image file: c7ra07796c-f7.tif
Fig. 7 The tumor volume (A), body weight (B), and HE staining of tumor tissue (C) analysis of the H22 tumor-bearing BALB/c mice after the intravenous injection administration of different formulations (saline, Taxol, SMs, and MMs). The measurement of tumor volumes and the injection of formulations were repeated every 2 days for two weeks. Dose: 10 mg kg−1 PTX per mouse. The data are expressed as mean ± S.D. (n = 3).

4. Conclusion

In summary, the paclitaxel prodrug mixed micelles (MMs) were successfully developed for tumor-targeted chemotherapy. The experimental results indicated that drug loading of PTX into the paclitaxel prodrug MMs was as high as 16.4%, which is superior to many currently available carriers. Furthermore, the paclitaxel prodrug MMs showed high biocompatibility with enduring colloidal stability and negligible hemolysis. Moreover, the paclitaxel prodrug MMs increased the accumulation of PTX in the Hela cancer cells via FA receptor-mediated endocytosis with an enhanced tumor-homing capability in the H22 tumor-bearing mice. In vitro and in vivo anti-cancer efficacy assays revealed that the MMs possessed a preferable anti-cancer ability, which exhibited the minimized toxic side effects of PTX and a strong tumor-suppression potential in the clinical application.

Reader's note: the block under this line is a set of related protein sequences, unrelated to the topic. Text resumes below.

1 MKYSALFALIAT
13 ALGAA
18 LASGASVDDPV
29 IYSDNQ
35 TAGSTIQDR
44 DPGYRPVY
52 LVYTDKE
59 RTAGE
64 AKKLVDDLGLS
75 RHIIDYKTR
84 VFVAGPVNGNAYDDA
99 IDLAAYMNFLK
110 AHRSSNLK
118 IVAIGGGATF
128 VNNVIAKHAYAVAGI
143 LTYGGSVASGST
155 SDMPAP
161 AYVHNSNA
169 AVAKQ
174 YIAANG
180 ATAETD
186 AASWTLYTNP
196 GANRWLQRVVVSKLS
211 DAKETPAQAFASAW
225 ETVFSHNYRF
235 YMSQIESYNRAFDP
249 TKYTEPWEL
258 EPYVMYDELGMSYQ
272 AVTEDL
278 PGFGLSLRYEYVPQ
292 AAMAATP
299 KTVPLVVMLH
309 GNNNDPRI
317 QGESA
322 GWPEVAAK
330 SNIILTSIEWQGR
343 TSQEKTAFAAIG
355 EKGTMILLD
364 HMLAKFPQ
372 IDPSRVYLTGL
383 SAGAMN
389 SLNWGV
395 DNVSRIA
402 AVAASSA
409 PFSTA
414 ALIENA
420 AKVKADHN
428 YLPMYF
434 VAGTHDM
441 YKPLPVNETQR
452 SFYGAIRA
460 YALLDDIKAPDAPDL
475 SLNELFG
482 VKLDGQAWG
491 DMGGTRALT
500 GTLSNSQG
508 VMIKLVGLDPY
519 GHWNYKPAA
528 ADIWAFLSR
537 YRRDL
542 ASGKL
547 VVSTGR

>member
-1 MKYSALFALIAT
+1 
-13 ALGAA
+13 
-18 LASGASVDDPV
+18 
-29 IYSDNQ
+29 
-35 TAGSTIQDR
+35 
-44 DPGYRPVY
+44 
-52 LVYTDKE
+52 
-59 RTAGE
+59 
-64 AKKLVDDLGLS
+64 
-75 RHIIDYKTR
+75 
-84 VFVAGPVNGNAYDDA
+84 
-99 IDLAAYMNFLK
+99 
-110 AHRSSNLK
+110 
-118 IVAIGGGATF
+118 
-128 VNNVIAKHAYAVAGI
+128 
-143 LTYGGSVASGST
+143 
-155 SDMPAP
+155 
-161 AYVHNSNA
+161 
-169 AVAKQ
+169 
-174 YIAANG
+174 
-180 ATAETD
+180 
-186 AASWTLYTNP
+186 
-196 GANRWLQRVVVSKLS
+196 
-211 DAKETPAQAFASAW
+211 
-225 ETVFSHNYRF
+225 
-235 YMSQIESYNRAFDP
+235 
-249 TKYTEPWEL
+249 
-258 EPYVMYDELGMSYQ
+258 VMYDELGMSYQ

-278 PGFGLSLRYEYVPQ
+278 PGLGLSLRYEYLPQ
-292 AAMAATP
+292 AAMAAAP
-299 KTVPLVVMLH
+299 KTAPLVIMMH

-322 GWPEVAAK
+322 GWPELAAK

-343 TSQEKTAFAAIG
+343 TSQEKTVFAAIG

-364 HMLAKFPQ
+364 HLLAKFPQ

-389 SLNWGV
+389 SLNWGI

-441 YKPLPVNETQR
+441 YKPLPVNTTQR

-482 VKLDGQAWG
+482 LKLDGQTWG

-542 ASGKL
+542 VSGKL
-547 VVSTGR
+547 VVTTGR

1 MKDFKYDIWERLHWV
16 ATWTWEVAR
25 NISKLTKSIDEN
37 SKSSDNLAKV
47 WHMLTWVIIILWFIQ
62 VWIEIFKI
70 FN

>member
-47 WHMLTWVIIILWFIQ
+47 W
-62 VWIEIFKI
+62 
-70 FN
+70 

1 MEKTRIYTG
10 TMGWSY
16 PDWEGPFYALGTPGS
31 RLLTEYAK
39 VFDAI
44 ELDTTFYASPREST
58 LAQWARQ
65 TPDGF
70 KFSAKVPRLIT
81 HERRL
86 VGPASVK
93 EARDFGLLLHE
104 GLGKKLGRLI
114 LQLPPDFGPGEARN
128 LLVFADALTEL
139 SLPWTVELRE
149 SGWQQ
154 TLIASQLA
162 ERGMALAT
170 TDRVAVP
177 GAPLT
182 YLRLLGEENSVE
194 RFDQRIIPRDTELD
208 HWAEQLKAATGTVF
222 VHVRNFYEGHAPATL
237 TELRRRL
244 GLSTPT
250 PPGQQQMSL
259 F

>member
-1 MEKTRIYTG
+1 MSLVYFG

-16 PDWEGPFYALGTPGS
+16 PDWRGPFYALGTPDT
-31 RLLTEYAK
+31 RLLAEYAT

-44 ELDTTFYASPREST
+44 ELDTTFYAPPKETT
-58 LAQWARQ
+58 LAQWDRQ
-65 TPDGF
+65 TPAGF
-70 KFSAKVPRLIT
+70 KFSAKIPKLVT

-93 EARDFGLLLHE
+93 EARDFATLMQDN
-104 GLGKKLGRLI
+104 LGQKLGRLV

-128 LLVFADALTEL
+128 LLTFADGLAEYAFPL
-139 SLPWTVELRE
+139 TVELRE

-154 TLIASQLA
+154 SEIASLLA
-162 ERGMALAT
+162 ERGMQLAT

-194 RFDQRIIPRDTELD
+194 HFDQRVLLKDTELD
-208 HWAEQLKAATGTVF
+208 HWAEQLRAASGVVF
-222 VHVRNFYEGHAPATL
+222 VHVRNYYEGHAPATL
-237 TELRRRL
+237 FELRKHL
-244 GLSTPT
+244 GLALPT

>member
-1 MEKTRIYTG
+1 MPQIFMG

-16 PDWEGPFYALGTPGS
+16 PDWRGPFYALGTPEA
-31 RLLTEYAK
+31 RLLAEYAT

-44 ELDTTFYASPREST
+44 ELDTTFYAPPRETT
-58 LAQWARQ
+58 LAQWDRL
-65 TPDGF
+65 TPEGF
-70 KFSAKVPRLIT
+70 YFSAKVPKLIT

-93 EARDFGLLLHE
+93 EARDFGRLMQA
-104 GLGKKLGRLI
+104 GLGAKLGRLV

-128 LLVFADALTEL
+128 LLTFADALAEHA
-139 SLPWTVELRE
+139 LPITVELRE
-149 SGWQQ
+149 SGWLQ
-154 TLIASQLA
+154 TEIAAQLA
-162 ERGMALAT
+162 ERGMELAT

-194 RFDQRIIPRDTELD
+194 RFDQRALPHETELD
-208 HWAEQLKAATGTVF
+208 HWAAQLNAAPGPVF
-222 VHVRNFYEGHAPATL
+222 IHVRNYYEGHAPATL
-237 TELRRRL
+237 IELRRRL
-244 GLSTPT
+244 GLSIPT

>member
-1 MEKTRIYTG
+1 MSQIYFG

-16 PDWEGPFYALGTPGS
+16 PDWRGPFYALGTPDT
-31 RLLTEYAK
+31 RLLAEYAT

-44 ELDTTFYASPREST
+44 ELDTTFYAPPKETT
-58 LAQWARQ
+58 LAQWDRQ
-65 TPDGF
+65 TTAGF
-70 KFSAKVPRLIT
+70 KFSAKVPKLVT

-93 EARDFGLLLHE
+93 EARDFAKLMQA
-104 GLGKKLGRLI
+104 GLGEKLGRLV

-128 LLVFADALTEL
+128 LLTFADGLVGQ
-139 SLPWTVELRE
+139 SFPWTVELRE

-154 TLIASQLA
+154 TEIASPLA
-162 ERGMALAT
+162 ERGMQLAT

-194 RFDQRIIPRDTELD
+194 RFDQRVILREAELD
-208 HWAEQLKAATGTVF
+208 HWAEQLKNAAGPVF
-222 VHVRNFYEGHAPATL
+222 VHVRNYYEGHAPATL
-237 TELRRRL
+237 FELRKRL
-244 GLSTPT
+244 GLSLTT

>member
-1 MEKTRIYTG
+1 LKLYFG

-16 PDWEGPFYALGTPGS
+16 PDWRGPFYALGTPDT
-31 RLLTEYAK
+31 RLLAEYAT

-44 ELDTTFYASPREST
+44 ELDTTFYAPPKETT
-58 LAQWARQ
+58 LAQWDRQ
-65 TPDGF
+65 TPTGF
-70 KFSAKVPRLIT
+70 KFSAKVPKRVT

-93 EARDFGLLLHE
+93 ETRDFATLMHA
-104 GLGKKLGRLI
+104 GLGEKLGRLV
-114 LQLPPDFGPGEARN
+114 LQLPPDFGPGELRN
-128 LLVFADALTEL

Conflicts of interest

There are no conflicts to declare.


We are grateful to Shijun Chen (Henan Institute of Science and Technology) for the technical assistance on using the transmission electron microscope.


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Electronic supplementary information (ESI) available. See DOI: 10.1039/c7ra07796c
These authors contributed equally to this work.